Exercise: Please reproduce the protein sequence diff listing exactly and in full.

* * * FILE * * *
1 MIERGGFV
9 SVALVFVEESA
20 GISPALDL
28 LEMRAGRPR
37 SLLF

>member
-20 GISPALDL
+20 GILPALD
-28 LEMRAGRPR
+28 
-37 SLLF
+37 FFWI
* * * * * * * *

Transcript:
1 MIERGGFV
9 SVALVFVEESA
20 GISPALDL
28 LEMRAGRPR
37 SLLF

>member
-20 GISPALDL
+20 GILPALD
-28 LEMRAGRPR
+28 
-37 SLLF
+37 FFWI